The California Honeydrops – Like You Mean It album review

The California Honeydrops formed in 2007 playing in the BART subway stations around Oakland. The group has an easy-going jazz and R&B style that mixes with the occasional gospel vocal styling to create an easygoing vibe that you can’t help but tap your foot to.

Made up of accomplished Jazz musicians, it shows in the arrangements and instrumental stylings. The songs combine a New Orleans style of swing jazz with the smooth singing of R&B, occasionally straying into light blues territory. The result is a batch of songs that are sugary sweet and very easy on the ears.

Songs like the demure “All Day, All Night” play up to the band’s strengths: strong instrumental accompaniments alongside some silky smooth vocals, all wrapped up in an upbeat tempo and beautiful background singing.

Lead singer Lech Wierzynski has a smooth, strong voice that shines on every song, and when he merges with the gospel chorus behind him, like in the lamenting “Just Another Day”, the results are powerful. However, the band wisely uses their background singers sparingly, letting Wierzynski’s powerful voice take center stage for the majority of the album. The singer switches from a blues-styled croon to blissful R&B with incredible ease, and his casual approach sets the tone for the entire album.

The songs on Like You Mean It shift between blues, R&B and gospel almost effortlessly. The band’s amazingly varied list of instruments means they have the personnel to handle switching between a New Orleans-type jazz song like “Just Because” (complete with some nifty sax work) to blues numbers like “Other Shore”, giving the album a sampler-platter feeling in the best possible way. For all the variety, every song feels deliberate and thought out. There is no head-spinning changes of direction, instead each new style is casually introduced for the band to take up and run with.

Thanks to the consistently excellent vocals and strong instrumental chops, the songs that make up Like You Mean It just feel fun. They sound classic without feeling boring, genuine without coming up cheesy. This album sounds like one the group had a blast cutting, and their enjoyment is infectious.

Like You Mean It is one of those albums that doesn’t immediately demand attention, but its free flow and easygoing nature makes it a treat to come back to again and again. A perfect collection of songs to throw on while you grill out in the summer, or when you are entertaining friends with impossibly different musical tastes. Like You Mean It is a crowd-pleaser in all the right ways.

The California Honeydrops - Like You Mean It album review


The House of Love – She Paints Words in Red album review

One of the leading British indie rock bands of the 1980s and early 1990s, the House of Love have had such a tremulous history that recounting it would take several pages (just take a peek at their Wikipedia page). However, on She Paints Words in Red, the band’s second album since they returned from a ten-year hiatus in 2003, the band appears to have mellowed with age. That isn’t a bad thing.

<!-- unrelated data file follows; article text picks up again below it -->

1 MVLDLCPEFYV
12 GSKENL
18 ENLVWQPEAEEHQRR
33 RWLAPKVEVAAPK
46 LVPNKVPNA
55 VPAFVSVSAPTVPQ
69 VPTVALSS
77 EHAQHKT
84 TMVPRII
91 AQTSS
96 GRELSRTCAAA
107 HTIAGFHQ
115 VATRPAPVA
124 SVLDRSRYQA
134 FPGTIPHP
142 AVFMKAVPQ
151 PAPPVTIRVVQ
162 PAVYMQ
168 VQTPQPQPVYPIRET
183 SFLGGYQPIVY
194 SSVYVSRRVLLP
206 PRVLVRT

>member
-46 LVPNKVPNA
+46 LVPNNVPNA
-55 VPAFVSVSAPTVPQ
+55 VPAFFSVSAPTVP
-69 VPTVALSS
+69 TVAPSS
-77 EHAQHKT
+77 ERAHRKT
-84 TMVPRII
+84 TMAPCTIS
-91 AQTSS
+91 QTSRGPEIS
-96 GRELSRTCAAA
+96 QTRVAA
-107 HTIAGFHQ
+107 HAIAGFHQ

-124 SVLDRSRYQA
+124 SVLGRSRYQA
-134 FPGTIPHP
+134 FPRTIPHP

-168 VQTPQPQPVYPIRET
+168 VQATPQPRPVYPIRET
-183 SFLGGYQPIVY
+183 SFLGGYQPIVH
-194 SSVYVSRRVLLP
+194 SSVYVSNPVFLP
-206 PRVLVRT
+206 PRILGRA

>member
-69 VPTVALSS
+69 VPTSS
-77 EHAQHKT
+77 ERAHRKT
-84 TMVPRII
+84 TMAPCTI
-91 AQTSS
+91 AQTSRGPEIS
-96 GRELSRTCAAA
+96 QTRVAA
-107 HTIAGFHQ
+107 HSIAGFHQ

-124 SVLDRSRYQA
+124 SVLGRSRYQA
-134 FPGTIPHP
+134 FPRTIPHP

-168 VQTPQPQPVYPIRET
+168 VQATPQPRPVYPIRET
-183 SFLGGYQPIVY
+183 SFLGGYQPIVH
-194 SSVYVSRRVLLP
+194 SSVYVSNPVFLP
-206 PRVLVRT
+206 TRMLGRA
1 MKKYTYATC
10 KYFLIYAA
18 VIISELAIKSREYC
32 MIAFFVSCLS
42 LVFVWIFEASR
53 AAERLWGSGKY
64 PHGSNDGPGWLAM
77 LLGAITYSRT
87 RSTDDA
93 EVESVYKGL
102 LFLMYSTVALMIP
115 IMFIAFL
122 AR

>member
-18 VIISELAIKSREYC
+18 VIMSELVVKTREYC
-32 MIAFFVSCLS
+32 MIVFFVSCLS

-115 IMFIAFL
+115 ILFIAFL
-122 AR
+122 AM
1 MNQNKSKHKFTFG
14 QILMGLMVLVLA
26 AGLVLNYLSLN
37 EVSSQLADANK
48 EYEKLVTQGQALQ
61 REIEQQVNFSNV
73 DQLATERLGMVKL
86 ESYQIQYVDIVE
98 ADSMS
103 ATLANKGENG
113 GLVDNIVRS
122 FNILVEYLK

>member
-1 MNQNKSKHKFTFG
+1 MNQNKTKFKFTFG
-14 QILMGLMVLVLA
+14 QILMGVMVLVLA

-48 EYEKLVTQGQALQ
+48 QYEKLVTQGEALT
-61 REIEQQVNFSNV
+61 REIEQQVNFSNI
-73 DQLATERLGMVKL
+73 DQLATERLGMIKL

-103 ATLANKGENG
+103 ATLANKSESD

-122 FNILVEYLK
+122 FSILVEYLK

The group’s newest effort is a melodic and soothing slice of indie rock. The songs on this album, their first for Cherry Red Records, are reflective and almost wistful. Not that there is a feeling of melancholia or sorrow on the record, it feels like this band has embraced who they are.

The songs sound gently reminiscent, like recounting a fond memory. When singer Guy Chadwick sings that “the only trouble here is in your mind” on “Trouble in Mind”, it feels like he has accepted the mantra. There is a resigned, contented air to his vocals throughout the album. It gives his voice a maturity that makes the album feel richer.

The guitars quietly accompany Chadwick’s ethereal crooning beautifully, with gentle melodies and just enough verve here and there to remind you they are still there. The entire ensemble feels very tightly put together, with nary a wasted drum fill or extra guitar part. Even though it is appreciably well put together, the album delivers a very carefree, unassuming vibe throughout.

The only downside to this lackadaisical feeling is that there isn’t really any song or group of songs that stands out from the pack. This is a bunch of slightly forlorn soft rock, nothing more and nothing less. It’s an album that skates along pretty easily, never making stop to take notice.

When Chadwick laments he feels “just like Hemingway”, it’s over a jangly guitar and uptempo drums, delivered with airy nonchalance. The complaint comes across as just a little forced, and likewise you’ll be hard pressed to find any kind of emotional connection with this batch of songs. They will probably flit out of your head just as fast as they enter.

Not that every song needs to be an ear-worm, or that you should cry (or laugh) on any record. But She Paints Words in Red is devoid of any kind of feelings. It can be warm, sometimes, but that’s about all you’ll get.

Overall, it’s clear from She Paints Words in Red that the House of Love are a band that know their way around a well-written song. This is a pretty album that doesn’t try to be much else. Leave any expectations behind, and you’ll like it just fine.